NetWellness is a global, community service providing quality, unbiased health information from our partner university faculty. NetWellness is commercial-free and does not accept advertising.
Tuesday, March 11, 2014
Healthy Weight Center
Avoiding Weight Gain in College
I`m a college student getting ready to head back for the fall. I don`t want to gain weight like I did last year (with the Freshman 15). I have seen several dietary supplements and weight loss programs on TV. How do I know what is right and healthy for me?
Thanks for your question. You're wise to start getting into the mindset of preventing weight gain now, rather than having to try to lose it later. Stop the freshman 15 before it becomes the freshman 50!
As for dietary supplements and weight loss "programs" targeted for weight loss, I would suggest cutting back on excess calories and increasing exercise, rather than going for an advertised gimmick. Here's why.
1. Most dietary supplements sold for weight loss have not been scientifically tested for safety or efficacy. Dietary supplements are not regulated by the FDA. This means you could be taking something potentially harmful, or something that simply just doesn't work. Many over-the-counter weight loss supplements contain stimulants, which can become addictive or have other negative side effects such as high blood pressure or increased heart rate.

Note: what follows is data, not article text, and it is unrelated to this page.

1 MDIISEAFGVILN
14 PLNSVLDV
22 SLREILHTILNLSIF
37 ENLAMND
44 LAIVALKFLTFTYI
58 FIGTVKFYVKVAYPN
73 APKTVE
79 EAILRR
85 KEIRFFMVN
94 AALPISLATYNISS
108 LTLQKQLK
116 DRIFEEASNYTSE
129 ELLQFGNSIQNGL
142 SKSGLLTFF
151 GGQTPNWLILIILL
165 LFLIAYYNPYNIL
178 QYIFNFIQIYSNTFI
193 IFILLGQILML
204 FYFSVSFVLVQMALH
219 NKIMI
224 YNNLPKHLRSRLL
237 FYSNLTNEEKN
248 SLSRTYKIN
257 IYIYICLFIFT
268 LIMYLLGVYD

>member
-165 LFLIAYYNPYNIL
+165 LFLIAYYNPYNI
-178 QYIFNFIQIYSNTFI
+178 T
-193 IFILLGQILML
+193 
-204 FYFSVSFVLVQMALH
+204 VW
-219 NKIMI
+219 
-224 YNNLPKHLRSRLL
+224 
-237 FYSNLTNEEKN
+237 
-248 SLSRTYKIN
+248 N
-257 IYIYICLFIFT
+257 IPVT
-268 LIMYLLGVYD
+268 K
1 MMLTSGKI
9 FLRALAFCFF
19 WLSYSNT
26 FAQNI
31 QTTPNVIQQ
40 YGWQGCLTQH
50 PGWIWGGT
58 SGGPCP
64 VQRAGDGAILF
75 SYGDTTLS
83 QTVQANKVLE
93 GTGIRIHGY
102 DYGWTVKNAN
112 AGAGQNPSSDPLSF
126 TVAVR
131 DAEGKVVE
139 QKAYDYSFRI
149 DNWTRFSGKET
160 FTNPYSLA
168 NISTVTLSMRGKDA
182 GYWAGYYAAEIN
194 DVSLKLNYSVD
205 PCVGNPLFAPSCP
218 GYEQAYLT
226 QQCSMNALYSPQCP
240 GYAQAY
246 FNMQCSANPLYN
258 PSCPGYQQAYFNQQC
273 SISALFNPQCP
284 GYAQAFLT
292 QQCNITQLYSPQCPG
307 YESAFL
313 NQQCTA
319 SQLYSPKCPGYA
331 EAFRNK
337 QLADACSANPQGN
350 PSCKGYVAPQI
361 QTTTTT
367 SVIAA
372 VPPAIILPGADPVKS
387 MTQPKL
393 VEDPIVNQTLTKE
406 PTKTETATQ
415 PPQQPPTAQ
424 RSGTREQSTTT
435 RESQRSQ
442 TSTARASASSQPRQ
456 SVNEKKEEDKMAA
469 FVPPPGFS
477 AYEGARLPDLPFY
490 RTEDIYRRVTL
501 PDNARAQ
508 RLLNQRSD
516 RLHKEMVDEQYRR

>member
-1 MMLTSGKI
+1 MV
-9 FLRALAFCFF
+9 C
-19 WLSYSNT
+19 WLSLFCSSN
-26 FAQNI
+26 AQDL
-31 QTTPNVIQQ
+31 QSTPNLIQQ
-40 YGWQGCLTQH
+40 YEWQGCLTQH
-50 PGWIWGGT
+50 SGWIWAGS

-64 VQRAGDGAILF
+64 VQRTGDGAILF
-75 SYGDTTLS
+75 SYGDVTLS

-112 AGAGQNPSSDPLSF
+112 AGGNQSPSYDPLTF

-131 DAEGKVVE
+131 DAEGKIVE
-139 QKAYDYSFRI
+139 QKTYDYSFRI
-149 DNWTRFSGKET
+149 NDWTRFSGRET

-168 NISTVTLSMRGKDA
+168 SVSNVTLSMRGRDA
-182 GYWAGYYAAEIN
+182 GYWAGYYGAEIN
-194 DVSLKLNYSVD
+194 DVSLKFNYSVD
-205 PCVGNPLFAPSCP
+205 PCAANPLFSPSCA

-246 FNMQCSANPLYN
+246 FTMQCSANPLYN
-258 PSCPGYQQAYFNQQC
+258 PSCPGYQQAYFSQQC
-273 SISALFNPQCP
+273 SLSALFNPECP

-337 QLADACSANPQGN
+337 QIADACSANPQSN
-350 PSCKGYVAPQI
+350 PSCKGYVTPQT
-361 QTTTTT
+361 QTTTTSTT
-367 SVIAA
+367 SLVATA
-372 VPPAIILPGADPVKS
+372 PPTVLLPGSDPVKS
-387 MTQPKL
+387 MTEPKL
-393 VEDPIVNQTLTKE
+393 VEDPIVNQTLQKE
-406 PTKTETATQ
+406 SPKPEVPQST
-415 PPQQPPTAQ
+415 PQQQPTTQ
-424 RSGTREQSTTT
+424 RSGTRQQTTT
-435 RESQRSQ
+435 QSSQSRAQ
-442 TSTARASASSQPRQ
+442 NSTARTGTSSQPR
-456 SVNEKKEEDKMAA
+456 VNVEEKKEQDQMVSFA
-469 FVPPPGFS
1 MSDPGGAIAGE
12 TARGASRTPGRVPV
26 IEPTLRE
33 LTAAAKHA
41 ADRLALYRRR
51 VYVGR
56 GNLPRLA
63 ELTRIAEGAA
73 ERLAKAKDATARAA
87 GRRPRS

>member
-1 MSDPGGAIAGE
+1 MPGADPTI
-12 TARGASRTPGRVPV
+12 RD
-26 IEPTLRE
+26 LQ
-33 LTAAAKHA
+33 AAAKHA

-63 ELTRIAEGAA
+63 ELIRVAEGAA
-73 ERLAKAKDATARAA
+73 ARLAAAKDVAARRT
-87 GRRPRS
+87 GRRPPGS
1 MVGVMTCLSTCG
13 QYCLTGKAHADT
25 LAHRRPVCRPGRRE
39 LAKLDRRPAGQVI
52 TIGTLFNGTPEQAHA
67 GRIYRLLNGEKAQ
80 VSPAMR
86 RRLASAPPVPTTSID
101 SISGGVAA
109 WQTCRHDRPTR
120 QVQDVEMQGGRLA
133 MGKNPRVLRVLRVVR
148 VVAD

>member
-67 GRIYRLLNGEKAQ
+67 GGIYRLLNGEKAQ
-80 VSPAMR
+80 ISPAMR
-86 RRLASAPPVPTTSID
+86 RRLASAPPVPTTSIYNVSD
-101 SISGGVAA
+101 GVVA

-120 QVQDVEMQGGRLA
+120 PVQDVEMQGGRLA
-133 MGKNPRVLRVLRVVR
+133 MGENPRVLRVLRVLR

2. Weight loss programs or fad diets are often used in the short term, but may not be feasible to follow long-term. Some weight loss programs force you to buy their portion-controlled, pre-packaged food. While this may limit your portion sizes, it can be expensive and boring over the long run. In addition, many of these programs do not teach you how to eat right for long-term success.
3. Any diet you follow will result in weight loss. Recent studies suggest that the type of diet followed isn't as important as the compliance to that diet. Study participants that were most successful in weight loss followed a reasonable, calorie-controlled diet that was low in fat and moderate in carbohydrate.
4. Exercise will help keep weight off long-term. Cutting calories is great for losing weight, but regular physical activity is what will keep that weight from creeping back on. Find an exercise you enjoy (such as walking, biking, swimming, exercise machines) and stick with it. Successful dieters require at least 45-60 minutes of vigorous activity 5-7 days/week to maintain weight loss.
5. Find a dietitian to help you! Many college campuses offer wellness programs and employ Registered Dietitians. A dietitian is trained to develop meal plans and counsel clients based on their lifestyle and eating habits. Check with your campus health dept for more information.
Lisa Cicciarello Andrews, MEd, RD, LD
University of Cincinnati